By way of illustration only, various materials and methods for constructing absorbent articles such as the diaper 20 of the various aspects of the present invention are disclosed in PCT Patent Application WO 00/37009 published Jun. 29, 2000 by A. Fletcher et al; U.S. Pat. No. 4,940,464 issued Jul. 10, 1990 to Van Gompel et al.; U.S. Pat. No. 5,766,389 issued Jun. 16, 1998 to Brandon et al., and U.S. Pat. No. 6,645,190 issued Nov. 11, 2003 to Olson et al. which are incorporated herein by reference to the extent they are consistent (i.e., not in conflict) herewith.

A diaper 20 is representatively illustrated in FIG. 1 in a partially fastened condition. The diaper 20 shown in FIGS. 1 and 2 is also represented in FIGS. 3 and 4 in an opened and unfolded state. Specifically, FIG. 3 is a plan view illustrating the exterior side of the diaper 20, while FIG. 4 illustrates the interior side of the diaper 20. As shown in FIGS. 3 and 4, the diaper 20 defines a longitudinal direction 48 that extends from the front of the article when worn to the back of the article. Opposite to the longitudinal direction 48 is a lateral direction 49.

The diaper 20 defines a pair of longitudinal end regions, otherwise referred to herein as a front region 22 and a back region 24, and a center region, otherwise referred to herein as a crotch region 26, extending longitudinally between and interconnecting the front and back regions 22, 24. The diaper 20 also defines an inner surface 28 adapted in use (e.g., positioned relative to the other components of the article 20) to be disposed toward the wearer, and an outer surface 30 opposite the inner surface. The front and back regions 22, 24 are those portions of the diaper 20, which when worn, wholly or partially cover or encircle the waist or mid-lower torso of the wearer. The crotch region 26 generally is that portion of the diaper 20 which, when worn, is positioned between the legs of the wearer and covers the lower torso and crotch of the wearer. The absorbent article 20 has a pair of laterally opposite side edges 36 and a pair of longitudinally opposite waist edges, respectively designated front waist edge 38 and back waist edge 39.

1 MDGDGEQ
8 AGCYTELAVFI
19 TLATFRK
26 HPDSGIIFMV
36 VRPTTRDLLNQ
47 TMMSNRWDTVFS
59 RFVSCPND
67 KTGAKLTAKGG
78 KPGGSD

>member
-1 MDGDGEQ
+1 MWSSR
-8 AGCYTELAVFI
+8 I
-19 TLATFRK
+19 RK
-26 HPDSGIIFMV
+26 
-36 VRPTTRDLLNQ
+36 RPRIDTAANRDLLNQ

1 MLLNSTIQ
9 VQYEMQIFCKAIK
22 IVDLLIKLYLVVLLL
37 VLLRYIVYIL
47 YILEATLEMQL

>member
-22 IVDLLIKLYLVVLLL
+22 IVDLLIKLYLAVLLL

The illustrated diaper 20 includes a chassis 32, that, in this embodiment, encompasses the front region 22, the back region 24, and the crotch region 26. Referring to FIGS. 1-4, the chassis 32 includes an outer cover 40 and a bodyside liner 42 (FIGS. 1 and 4) that may be joined to the outer cover 40 in a superimposed relation therewith by adhesives, ultrasonic bonds, thermal bonds or other conventional techniques. Referring to FIG. 4, the liner 42 may suitably be joined to the outer cover 40 along the perimeter of the chassis 32 to form a front waist seam 62 and a back waist seam 64. As shown in FIG. 4, the liner 42 may suitably be joined to the outer cover 40 to form a pair of side seams 61 in the front region 22 and the back region 24. The liner 42 can be generally adapted, i.e., positioned relative to the other components of the article 20, to be disposed toward the wearer's skin during wear of the absorbent article. The chassis 32 may further include an absorbent structure 44 particularly shown in FIG. 4 disposed between the outer cover 40 and the bodyside liner 42 for absorbing liquid body exudates exuded by the wearer, and may further include a pair of containment flaps 46 secured to the bodyside liner 42 for inhibiting the lateral flow of body exudates.